7 Executive Search Firm Tips on Early Employee Handling, Part 2

By August 6, 2012 No Comments

Everyone has had the experience of being new to a company and a position, having to get situated and learn the ropes as they go. While this can be a very sink or swim process for many, there are a number of steps that employers should take to make sure that this initial time of uncertainty can be handled smoothly. What is more, given the time and resources that have surely been exhausted in the executive search and hiring processes, ensuring that new employees can get what they need and get to work as quickly and efficiently as possible should certainly be a priority, and it would surely therefore be in the best interest of organizations to make sure that the individuals they select have every opportunity to be as successful as possible in their new positions.

So, building on the previous three guidelines, here are three more executive search firm tips on mistakes to be avoided in a new employee’s first days as in order to make this transition painless and effective.

4. No Goals, Nowhere to Go

Having goals to strive for is a fundamental component of every successful company, team, and employee. New employees are no different. Most companies try not to set goals for their new employees right away, instead electing to spend this time focused on training and orientation. However, giving these new hires something to focus on and strive for from day one, at least small work related goals which can be met on a day to day basis, can help to break up the daily monotony of the orientation process as well as providing the individual with a sense of accomplishment each day and allowing them to transition more smoothly into work once orientation is complete.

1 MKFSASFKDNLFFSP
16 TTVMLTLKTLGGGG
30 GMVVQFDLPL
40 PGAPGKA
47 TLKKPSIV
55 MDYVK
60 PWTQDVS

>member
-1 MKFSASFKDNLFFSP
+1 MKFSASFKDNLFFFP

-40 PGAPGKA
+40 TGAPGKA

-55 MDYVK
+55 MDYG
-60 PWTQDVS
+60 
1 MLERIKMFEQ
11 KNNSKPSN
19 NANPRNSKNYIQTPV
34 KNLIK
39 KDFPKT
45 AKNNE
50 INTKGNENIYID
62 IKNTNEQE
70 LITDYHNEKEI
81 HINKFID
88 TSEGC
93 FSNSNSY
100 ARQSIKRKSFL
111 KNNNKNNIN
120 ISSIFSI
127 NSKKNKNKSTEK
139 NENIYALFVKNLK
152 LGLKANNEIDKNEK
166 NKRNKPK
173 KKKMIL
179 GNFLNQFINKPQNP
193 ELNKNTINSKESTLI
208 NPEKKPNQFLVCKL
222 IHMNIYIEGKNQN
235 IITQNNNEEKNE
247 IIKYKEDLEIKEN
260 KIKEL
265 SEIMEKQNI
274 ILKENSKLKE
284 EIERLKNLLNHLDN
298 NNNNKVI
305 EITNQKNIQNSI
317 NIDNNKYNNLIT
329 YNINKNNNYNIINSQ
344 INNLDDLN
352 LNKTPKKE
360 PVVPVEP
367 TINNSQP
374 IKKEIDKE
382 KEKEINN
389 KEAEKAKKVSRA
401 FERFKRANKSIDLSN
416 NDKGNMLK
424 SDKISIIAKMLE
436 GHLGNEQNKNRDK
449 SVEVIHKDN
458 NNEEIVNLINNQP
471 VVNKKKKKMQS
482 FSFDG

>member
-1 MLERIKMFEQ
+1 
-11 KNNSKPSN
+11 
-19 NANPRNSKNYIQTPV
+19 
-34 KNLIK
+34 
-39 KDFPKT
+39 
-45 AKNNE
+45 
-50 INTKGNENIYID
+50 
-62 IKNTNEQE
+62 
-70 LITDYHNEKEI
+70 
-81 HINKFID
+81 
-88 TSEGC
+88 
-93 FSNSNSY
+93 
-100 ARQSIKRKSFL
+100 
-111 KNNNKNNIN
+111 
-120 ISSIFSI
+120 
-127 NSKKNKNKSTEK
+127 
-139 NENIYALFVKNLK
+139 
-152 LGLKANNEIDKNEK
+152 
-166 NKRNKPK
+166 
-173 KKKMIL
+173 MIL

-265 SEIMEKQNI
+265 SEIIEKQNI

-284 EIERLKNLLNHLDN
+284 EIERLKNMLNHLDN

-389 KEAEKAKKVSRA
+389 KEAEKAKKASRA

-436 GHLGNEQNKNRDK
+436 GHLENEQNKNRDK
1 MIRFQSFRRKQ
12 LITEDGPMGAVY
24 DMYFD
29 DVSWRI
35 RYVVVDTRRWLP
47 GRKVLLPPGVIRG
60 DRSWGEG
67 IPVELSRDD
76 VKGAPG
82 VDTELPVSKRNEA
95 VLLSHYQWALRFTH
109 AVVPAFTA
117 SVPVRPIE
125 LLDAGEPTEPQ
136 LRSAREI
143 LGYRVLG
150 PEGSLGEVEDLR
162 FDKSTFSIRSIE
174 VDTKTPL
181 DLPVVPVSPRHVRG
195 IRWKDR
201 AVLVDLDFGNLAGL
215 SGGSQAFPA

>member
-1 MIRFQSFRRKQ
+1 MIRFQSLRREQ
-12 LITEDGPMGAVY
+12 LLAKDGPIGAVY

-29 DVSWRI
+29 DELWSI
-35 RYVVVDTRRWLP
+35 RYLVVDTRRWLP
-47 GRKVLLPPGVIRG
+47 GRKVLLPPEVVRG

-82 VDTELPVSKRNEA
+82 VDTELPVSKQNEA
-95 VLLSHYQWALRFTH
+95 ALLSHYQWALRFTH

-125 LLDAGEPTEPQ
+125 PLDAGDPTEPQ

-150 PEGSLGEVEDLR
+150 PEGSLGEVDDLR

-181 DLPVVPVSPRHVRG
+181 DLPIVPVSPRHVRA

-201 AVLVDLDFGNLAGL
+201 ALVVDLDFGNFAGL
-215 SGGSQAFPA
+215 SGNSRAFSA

5. Delays

All too often new hires will find their orientation and training being put on hold and their work being delayed as the company struggles to balance these duties with the commitments of those whose job it is to carry out these processes, as, understandably, they have other necessary obligations as well. This sends a bad message to the new employee however, demonstrating a lack of efficiency as well as a lack of caring when it comes to performance and goals.

6. Being Too Lenient

While it is always good to let employees find their own way of doing things, particularly in hopes that they will find a more effective and efficient way of carrying out their duties, in the early days of a new employee it is best that these individuals be made to do things in accordance with the current procedures. In short, it is important that new employees know how things work before they begin making changes to the system.

7. Talking Too Openly About Promotion

Another frequent mistake made by employers is to start talking far too early about future opportunities for advancement and promotion. One thing that new hires need to understand right away is that promotion is a reward, not something to be given lightly. Instead, by making this distinction clear and providing new employees with all the resources necessary to achieve success, companies can drive these individuals to work hard and meet their goals with future advancement in mind.

Published by Conselium Executive Search, the global leader in compliance search.  

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